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Playing Your Music Too Loudly

Zoning out while streaming your favorite music at work is great. It helps you focus and get stuff done. But be sure that your “focusing” isn’t disruptive to anyone else around you. Your coworkers may be too afraid to tell you that your music is blaring from your headphones — but they may secretly hope you turn it down post-haste.

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Coming Into Work Sick

If you’ve worked in an office long enough, you’ve likely had to sit next to that guy who incessantly coughs and blows his nose. If you’re the person who comes into work thinking, “Oh, it’s just a little cough, I’ll be fine,” your desk-mate is likely dying inside. Not only does your coworker want to avoid getting sick, but the constant coughing can also be disruptive to their concentration.

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Taking Credit for Other People's Work

It stinks when you aren’t recognized for working hard — but it’s even worse when you don’t get credit for something you deserve. Don’t be the person who fails to acknowledge your coworker’s efforts if they were an integral part of a project. Taking someone’s credit is like stealing their moment to shine, which can be interpreted by others as actively malicious behavior.

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Delegating Responsibilities When It's Not Your Job

Unless it’s coming from someone they directly report to, no one likes to be told what to do. If you have a habit of assigning tasks to other people — especially if they weren’t yours to begin with — you’re most likely overstepping your bounds. Self-appointing yourself as someone’s boss is not going to play over well, especially if you have equal seniority.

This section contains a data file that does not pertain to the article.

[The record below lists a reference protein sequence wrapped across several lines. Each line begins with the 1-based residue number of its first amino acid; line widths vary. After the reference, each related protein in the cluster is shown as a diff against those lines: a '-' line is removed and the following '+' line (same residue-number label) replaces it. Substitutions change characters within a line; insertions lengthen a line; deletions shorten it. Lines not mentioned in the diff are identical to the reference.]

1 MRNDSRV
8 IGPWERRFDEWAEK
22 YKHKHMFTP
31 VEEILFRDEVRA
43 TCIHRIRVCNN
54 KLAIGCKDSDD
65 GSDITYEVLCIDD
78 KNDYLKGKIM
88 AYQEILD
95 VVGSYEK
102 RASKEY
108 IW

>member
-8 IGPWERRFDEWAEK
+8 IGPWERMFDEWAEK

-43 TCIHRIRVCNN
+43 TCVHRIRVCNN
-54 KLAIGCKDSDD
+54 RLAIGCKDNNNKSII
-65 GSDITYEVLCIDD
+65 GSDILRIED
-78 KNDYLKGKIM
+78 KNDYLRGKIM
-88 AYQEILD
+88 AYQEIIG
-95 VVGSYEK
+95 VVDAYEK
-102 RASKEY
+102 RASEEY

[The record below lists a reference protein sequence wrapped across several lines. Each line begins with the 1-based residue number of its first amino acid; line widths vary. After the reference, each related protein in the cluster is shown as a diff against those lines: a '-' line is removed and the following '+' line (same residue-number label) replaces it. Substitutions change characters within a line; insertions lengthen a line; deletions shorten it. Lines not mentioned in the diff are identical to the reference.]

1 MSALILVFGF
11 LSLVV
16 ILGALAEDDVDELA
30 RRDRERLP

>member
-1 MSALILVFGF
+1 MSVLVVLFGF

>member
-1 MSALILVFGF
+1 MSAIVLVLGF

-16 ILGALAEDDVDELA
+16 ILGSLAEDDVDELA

Before you assign, ask. Give the person the option to push back a little, which shows you respect your coworker’s freedom.

Not Cleaning Up After Yourself

Whether it’s at your desk or in the kitchen, be conscious about sharing an office space. No one wants to go to the microwave and see an empty Lean Cuisine box left behind on the tray — or find clutter, empty cups or scraps of paper strewn across a conference table. Even if you work in an office that hires a nightly clean-up crew, they come when the office is closed.

Until then, you need to be mindful that the office, much like a shared apartment living room, is a common space that other people use and should be clean at all times.

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Talking Down to Your Coworkers

This can be really subtle, especially over email — and often, it’s completely accidental. Still, if you want to avoid miscommunication, always address your coworker with a greeting before you get into the nitty-gritty of your conversation.

Yes, you have no control over how people think of you — but you can manage how you’re perceived if you follow basic laws of social etiquette.